Posted On 12.21.15 by in Blog
Premises Liability is an area of the law that gives the responsibility of an accident on their property to landowners and tenants. When they negligently allow a dangerous condition to exist on their property, it makes the owner or the person currently occupying the property liable. According to HG.org, there are cases based on factors other than negligence but it may have differences in the application of the law for different types of personal injury cases.
Slips and falls are the most common type of accidents that take place on other people’s property. When customers go into a store where water has been tracked inside and left to present a danger, they may be considered at fault due to negligence when a customer falls. Faulty stairs, unmarked obstacles, and loose mats are also causes of falls.
Personal injury can also be applied to situations where people are bitten by a neighbor’s dog, a child wanders into an open swimming pool, or any situation presents dangerous conditions that result in another person’s injury. Many courts made the decision on whether a case of premises liability is valid according to three criteria relative to the reason the plaintiff came onto the property:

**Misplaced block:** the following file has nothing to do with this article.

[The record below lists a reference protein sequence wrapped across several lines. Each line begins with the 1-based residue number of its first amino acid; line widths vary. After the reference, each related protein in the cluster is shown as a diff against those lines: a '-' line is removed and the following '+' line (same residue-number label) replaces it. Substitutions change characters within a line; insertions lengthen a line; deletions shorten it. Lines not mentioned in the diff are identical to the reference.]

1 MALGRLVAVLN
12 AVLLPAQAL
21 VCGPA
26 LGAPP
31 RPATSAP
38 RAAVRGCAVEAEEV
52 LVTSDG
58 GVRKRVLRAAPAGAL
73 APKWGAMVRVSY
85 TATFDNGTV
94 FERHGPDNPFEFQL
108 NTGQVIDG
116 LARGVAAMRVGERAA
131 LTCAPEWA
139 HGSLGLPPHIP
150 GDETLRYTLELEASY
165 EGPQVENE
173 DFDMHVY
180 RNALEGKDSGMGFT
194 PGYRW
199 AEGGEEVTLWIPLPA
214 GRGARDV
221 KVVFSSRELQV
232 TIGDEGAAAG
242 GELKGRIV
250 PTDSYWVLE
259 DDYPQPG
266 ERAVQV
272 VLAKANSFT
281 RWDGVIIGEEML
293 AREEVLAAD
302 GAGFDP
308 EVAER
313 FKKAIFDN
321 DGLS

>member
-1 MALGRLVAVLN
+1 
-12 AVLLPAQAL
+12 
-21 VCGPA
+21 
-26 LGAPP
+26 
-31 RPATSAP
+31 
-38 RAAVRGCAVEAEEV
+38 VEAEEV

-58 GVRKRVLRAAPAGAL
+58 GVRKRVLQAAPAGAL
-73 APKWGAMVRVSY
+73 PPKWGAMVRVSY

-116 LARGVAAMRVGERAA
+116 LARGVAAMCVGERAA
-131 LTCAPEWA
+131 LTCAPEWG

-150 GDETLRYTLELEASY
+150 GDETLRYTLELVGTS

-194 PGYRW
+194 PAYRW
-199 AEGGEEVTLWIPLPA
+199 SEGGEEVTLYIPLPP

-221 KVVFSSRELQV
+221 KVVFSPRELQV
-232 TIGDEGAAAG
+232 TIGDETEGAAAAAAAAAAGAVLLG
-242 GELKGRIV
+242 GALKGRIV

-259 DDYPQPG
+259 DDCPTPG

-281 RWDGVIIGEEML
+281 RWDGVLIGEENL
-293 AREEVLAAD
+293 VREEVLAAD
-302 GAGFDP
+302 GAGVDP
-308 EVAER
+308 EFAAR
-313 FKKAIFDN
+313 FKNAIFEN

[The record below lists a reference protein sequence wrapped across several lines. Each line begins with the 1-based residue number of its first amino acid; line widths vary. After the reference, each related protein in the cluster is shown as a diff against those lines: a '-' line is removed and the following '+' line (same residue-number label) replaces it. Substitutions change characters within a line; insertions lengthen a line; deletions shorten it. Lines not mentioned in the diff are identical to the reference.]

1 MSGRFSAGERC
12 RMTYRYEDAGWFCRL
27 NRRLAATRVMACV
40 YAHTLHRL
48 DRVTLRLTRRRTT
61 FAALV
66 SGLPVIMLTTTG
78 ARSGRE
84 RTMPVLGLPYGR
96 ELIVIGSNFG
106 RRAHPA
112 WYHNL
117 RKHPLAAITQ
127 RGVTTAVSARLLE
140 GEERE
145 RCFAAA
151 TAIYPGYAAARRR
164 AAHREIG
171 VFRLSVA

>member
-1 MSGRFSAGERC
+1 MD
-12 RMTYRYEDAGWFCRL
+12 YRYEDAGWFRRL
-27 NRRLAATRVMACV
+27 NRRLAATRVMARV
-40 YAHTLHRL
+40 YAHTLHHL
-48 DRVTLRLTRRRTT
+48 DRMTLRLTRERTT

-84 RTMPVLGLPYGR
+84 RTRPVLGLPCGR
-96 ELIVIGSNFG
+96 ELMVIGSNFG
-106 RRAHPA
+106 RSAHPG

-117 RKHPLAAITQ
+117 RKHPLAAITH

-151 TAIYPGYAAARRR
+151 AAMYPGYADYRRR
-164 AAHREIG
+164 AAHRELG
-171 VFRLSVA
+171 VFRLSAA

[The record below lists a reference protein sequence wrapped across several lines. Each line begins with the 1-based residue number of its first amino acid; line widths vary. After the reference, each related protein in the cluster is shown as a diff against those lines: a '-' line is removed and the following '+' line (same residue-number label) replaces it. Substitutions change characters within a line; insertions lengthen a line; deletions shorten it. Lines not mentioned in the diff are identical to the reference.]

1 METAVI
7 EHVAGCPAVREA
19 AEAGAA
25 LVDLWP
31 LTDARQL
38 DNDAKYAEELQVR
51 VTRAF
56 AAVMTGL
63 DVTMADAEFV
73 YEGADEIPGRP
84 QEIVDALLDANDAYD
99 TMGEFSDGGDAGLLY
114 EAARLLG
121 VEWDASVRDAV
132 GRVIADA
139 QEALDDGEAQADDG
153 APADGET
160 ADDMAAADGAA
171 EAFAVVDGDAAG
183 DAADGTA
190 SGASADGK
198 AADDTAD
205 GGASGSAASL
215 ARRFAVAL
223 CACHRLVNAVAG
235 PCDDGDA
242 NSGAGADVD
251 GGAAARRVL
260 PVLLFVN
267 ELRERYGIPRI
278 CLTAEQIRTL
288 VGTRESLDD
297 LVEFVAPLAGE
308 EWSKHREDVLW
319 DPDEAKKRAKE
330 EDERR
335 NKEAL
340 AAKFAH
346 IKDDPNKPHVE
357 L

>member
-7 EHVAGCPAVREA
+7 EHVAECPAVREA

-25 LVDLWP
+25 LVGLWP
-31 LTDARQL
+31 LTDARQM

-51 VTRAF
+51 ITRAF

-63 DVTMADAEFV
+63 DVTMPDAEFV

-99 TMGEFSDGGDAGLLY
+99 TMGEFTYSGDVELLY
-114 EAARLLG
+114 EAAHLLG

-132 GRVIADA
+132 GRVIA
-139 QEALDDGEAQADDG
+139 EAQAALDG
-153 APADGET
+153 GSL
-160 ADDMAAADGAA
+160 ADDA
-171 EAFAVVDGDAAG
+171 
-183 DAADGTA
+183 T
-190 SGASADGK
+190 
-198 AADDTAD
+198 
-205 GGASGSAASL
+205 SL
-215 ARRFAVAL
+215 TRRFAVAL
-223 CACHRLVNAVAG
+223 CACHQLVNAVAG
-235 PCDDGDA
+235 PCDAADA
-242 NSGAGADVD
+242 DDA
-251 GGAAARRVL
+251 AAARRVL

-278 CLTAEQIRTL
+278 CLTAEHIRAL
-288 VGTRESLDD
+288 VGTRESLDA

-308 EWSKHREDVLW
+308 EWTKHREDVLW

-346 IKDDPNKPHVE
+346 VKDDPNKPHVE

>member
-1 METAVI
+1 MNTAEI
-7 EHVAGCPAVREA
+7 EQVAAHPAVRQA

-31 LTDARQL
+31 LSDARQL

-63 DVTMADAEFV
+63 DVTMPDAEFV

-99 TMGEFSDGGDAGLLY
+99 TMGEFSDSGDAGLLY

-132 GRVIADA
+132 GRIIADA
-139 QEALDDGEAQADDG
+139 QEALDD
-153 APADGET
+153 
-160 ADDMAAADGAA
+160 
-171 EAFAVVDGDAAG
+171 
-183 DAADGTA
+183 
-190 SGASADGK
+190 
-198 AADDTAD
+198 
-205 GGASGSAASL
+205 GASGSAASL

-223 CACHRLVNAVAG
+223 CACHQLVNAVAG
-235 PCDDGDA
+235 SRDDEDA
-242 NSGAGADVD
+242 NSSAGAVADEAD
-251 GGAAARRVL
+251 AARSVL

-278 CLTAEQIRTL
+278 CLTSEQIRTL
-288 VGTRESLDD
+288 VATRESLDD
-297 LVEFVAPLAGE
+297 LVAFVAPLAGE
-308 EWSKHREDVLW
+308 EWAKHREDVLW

Each of these groups is given a different degree of protection according to the law. Normally, anyone considered a trespasser is not protected and, therefore, cannot file a personal injury claim if they are injured on the property. This changes if the landowner becomes aware of the trespasser’s presence and fails to alert them to hidden dangers, or engages in conduct that would injure or entrap.
In spite of a dangerous condition being made known to someone on a landowner’s property, the owner is not automatically free of the duty to care for someone who has gotten injured there because of the dangerous condition.
Situations such as this that cause changes in the law make it important to find a personal injury lawyer to determine your rights whether the accident occurs on your property or with you as the victim. Laws vary from state-to-state, each with specifications that have an important impact on your premises liability case. One example is the statute of limitations the state has on personal injury cases. This means if you are injured on someone else’s property, you must file your claim within a certain time frame of the date of injury or give up your rights to compensation entirely.
Maryland has an extremely harsh rule called “contributory negligence” which basically means that if the injured person is considered at fault even slightly, that person can not collect money from any other at-fault party. What does that mean for your case? Even if the court says the owner is 90% at fault and you’re 10% at fault, you may not receive payment at all from the owner. It is vital that you prove your case 100%.
That’s why it’s so very very essential that you speak with an attorney. Only somebody with experience can help you navigate the complicated world of injury law. Call our offices today if you’ve been hurt.
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